We hear with our ears, but listening is different. For example, you are listening to my words, but your ears still hear other things happening in our room or around us. As we get older, we learn what things to pay attention to and what things to tune out or keep in the background.
In China, symbols (word drawings) are used to stand for ideas. The symbol called “ting” means “to listen”
It looks like this:
The Chinese believe that to listen, you must use your ears, eyes, and an open heart. Can you find the ear, the eyes, and the heart in this symbol?
How do we listen with our eyes?
What do we mean by listening with our heart (or an open heart)?
Careful listening shows we understand what others say or feel. We call this kind of careful listening
“listening from the heart”
I want you to think about what is it like to share something to the class or a friend.
Do you like them to listen attentively? Do you want them to smile back at you? Do you want them to understand why you are excited, sad, happy, or laughing? Does it feel good to have a friend to share with?
OK, now I want you to think about what it’s like to be telling a story to someone and people are talking or moving around the room when it’s your turn to speak? OR maybe even it’s just you and a friend and people are joking around and you want to be serious.
What words can you use to describe how you feel?
Let’s watch the news videos we made on Friday and see if students were listening from the heart?
Here are some tips we can use to help us listen from the heart:
Use your eyes to show you are paying attention, watch facial expressions, look at the person, don’t look around.
Lean your body toward the person a little and nod your head so the person knows you are listening.
Listen to the words a person is saying, don’t interrupt, don’t talk at the same time, listen for facts about what the other person is saying.
Listen to how someone’s voice or expressions tell you about that person’s real feelings. Notice if that matches his or her words.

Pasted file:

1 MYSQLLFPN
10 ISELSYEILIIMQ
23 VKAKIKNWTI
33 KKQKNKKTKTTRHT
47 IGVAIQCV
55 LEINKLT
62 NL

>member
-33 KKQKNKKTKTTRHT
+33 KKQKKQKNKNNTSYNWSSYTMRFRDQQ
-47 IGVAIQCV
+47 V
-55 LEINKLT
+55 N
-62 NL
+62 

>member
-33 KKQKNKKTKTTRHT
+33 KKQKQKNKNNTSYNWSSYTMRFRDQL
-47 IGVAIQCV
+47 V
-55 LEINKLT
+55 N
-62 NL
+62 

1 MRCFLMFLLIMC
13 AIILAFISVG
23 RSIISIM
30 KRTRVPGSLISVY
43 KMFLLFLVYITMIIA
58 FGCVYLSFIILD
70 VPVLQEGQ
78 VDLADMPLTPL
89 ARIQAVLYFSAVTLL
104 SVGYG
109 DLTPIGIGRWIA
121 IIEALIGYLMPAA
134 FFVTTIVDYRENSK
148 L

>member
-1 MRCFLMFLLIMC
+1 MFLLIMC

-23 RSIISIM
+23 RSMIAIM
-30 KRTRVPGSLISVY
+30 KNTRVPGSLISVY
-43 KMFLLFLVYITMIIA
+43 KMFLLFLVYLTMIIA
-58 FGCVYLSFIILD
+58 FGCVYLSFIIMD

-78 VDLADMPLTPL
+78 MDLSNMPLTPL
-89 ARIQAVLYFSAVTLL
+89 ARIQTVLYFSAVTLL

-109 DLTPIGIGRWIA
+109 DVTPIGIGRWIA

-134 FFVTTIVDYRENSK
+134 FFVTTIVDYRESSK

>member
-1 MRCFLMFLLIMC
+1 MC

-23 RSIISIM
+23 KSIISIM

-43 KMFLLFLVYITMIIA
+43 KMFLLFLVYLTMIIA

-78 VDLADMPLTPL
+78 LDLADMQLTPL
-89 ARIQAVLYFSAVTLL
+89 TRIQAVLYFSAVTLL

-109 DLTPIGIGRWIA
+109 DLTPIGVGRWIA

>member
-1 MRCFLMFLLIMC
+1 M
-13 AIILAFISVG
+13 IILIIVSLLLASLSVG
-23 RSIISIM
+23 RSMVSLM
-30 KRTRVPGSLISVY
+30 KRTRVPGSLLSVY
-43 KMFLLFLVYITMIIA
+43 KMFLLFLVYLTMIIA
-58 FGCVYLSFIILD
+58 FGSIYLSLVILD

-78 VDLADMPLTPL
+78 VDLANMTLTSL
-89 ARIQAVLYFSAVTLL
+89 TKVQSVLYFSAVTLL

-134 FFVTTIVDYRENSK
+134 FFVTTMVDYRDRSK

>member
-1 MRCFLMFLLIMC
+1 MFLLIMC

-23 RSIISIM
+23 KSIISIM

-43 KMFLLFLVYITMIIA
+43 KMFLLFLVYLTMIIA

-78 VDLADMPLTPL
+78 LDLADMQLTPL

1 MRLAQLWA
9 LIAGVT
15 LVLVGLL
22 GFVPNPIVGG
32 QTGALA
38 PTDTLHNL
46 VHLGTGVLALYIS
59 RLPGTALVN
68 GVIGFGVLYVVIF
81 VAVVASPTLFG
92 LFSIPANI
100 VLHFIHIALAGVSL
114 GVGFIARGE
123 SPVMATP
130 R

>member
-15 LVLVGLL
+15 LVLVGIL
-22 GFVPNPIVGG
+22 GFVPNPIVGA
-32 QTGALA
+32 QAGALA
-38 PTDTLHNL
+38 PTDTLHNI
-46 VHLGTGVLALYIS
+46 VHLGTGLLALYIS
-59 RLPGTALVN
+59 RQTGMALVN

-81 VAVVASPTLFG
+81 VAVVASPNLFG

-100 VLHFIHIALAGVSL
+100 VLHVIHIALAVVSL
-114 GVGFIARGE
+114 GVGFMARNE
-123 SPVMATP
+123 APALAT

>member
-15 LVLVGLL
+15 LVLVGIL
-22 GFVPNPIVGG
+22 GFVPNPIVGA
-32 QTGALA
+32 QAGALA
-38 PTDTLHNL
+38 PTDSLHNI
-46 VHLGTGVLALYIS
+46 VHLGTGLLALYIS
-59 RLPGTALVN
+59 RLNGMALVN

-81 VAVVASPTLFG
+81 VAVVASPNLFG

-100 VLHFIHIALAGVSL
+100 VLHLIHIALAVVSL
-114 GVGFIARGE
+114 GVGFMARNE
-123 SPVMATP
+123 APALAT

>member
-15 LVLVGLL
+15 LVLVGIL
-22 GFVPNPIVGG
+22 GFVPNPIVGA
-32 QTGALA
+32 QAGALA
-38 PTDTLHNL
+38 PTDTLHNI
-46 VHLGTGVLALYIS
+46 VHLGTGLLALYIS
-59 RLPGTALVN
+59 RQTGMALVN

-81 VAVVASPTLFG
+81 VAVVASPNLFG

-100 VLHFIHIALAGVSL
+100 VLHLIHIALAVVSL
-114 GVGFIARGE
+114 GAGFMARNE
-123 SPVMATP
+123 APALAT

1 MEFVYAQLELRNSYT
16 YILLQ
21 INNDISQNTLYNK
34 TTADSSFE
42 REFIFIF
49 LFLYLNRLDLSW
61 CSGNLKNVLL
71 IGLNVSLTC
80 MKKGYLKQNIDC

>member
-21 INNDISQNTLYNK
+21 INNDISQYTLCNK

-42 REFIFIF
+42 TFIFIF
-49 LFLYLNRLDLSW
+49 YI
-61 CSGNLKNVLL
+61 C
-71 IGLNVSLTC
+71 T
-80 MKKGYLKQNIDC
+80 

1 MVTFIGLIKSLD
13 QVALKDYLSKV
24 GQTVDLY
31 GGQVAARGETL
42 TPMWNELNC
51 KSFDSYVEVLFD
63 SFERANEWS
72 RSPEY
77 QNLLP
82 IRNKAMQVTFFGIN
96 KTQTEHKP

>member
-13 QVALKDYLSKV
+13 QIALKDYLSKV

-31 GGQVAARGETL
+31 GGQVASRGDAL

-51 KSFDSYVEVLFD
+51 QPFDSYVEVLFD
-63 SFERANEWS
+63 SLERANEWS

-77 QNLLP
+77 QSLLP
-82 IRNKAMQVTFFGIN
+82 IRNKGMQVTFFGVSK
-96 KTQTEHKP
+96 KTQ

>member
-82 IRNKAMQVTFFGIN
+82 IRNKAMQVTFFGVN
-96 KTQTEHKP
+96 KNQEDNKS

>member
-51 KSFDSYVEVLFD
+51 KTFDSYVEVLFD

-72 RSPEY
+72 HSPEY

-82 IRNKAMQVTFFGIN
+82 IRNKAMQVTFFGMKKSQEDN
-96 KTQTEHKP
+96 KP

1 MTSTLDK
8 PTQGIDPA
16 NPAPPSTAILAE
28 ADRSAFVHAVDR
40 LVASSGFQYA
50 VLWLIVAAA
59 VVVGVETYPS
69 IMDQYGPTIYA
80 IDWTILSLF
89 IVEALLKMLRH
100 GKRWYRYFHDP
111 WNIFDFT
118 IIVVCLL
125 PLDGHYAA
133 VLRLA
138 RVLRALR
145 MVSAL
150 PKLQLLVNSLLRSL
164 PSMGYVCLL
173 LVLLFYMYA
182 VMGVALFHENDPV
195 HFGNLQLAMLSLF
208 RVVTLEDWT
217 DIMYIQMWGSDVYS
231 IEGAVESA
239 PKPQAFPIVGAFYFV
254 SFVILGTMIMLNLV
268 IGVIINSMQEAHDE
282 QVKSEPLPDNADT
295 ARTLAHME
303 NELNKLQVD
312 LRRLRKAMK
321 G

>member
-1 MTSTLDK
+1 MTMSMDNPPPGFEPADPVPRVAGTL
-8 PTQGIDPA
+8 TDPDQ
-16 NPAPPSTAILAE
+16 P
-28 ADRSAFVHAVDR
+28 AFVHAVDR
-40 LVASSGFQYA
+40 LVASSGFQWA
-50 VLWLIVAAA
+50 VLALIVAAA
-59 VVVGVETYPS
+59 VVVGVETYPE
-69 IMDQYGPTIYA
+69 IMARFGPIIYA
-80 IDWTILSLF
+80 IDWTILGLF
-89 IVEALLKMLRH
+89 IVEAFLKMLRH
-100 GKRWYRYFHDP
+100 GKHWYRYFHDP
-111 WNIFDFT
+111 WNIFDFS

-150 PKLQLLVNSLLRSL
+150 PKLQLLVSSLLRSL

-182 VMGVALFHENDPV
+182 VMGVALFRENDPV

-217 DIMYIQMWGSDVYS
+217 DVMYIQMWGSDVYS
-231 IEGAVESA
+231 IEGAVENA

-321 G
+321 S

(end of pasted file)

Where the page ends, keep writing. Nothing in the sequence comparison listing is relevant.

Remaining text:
Ask, Don’t Tell:
Wait until someone stops talking and ask questions to understand what the person meant, don’t give advice or tell about something that happened to you unless the person asks.
When the person stops talking, say what you think you heard, ask the person to explain parts you didn’t understand.
Don’t jump to conclusions, don’t say someone is wrong, listen to his or her point of view.
Listen quietly, don’t thank about what you want to say until the person stops talking.
What did you learn about listening today?
What are examples of ways you show you listn from the heart?
How can listening form the heart help us be better friends?
How many of you think you know how to listen from the heart? LEt’s find out. HEre’s a quiz that will help you think about ow will you listen from the heart. I won’t collect these or see your answers, so answer truthfully.
PLEASE only fill out the one side, we will take the other quiz with a different lesson.
Listen From the HEART QUIZ
This quiz helps us think about how well we listen when other’s talk to us. Most people, even grown-ups, have to practice listening from the heart.
If you answered yes or sometimes to any of the odd numbered questions and no to the even numbered questions these are ways of listening from the heart you need to practice.
Please practice listening form the heart this week with your family, your classmates and friends. Notice whether it makes a difference in how people talk with you. Listening from the heart is something you can do for the rest of your lives.
Are there any other questions or comments?